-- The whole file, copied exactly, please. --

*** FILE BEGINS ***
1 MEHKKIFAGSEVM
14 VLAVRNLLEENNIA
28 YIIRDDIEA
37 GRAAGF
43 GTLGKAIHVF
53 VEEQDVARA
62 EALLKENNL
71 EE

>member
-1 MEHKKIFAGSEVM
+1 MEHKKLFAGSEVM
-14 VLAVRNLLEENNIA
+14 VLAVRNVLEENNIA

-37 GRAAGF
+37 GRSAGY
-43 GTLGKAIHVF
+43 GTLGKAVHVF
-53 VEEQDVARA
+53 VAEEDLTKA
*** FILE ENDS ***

1 MEHKKIFAGSEVM
14 VLAVRNLLEENNIA
28 YIIRDDIEA
37 GRAAGF
43 GTLGKAIHVF
53 VEEQDVARA
62 EALLKENNL
71 EE

>member
-1 MEHKKIFAGSEVM
+1 MEHKKLFAGSEVM
-14 VLAVRNLLEENNIA
+14 VLAVRNVLEENNIA

-37 GRAAGF
+37 GRSAGY
-43 GTLGKAIHVF
+43 GTLGKAVHVF
-53 VEEQDVARA
+53 VAEEDLTKA